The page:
I happened to be standing in a grocer's shop one day in a large manufacturing town in the west of Scotland, when a poor, old, frail widow came in to make a few purchases. There never was, perhaps, in that town a more severe time of distress. Nearly every loom was stopped. Decent and respectable tradesmen, who had seen better days, were obliged to subsist on public charity. So much money per day (but a trifle at most) was allowed to the really poor and deserving. The poor widow had received her daily pittance, and she had now come into the shop of the grocer to lay it out to the best advantage. She had but a few coppers in her withered hands. Carefully did she expend her little stock— a pennyworth of this and the other necessary of life nearly exhausted all she had. She came to the last penny, and with a singular expression of heroic contentment and cheerful resignation on her wrinkled face, she said, "Now I must buy oil with this, that I may see to read my Bible during these long dark nights, for it is my only comfort now when every other comfort has gone away." — Alexander Wallace, in "The Bible and the Working Classes, " 1853.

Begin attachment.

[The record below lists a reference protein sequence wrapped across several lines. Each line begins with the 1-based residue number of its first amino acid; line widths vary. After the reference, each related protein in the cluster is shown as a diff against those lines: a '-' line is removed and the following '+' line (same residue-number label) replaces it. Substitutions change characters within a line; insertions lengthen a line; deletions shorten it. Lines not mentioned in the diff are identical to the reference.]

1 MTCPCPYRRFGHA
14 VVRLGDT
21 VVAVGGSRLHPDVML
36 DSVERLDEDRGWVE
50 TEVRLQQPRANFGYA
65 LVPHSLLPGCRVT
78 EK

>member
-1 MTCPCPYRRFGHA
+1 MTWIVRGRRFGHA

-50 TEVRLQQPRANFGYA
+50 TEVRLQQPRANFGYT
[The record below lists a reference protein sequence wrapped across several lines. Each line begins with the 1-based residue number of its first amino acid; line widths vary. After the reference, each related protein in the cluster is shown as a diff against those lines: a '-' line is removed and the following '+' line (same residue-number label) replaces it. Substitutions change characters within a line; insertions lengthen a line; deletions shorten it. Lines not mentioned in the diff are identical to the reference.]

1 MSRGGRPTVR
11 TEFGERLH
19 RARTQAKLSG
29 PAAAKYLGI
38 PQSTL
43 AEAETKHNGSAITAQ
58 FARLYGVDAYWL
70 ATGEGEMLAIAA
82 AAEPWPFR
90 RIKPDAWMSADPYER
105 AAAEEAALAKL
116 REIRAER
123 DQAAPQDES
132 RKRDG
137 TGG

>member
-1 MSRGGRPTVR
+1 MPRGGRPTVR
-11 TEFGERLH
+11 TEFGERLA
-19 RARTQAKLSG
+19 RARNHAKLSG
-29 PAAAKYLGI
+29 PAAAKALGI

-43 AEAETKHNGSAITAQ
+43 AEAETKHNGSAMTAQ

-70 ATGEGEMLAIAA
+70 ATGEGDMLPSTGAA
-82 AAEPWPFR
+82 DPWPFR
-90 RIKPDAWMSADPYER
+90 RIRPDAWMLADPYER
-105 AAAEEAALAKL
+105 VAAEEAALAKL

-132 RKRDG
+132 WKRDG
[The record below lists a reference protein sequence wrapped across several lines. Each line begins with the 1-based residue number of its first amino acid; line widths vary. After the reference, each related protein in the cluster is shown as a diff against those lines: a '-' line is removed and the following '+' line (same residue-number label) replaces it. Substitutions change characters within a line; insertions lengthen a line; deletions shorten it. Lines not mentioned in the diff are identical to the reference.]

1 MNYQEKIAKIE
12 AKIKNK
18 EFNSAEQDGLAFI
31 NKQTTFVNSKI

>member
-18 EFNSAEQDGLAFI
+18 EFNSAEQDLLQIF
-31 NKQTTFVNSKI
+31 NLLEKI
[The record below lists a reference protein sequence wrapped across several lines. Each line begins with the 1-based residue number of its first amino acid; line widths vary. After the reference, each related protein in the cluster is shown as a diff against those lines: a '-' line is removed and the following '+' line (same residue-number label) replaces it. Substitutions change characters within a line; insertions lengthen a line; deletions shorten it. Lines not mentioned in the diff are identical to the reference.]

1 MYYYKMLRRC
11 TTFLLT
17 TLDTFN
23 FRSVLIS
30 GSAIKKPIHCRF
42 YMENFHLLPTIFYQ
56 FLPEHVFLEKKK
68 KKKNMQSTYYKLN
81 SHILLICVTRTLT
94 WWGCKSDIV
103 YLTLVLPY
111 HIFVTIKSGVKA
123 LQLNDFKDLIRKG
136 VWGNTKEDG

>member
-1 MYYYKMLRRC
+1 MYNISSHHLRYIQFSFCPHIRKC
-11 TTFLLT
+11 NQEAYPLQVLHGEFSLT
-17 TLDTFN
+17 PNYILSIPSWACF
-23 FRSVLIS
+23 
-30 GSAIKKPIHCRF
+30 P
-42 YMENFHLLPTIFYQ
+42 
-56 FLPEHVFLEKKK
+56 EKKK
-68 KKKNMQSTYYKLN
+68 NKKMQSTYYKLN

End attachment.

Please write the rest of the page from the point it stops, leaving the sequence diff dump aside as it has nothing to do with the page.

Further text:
Quoted in the additional notes to Charles Spurgeon's The Treasury of David.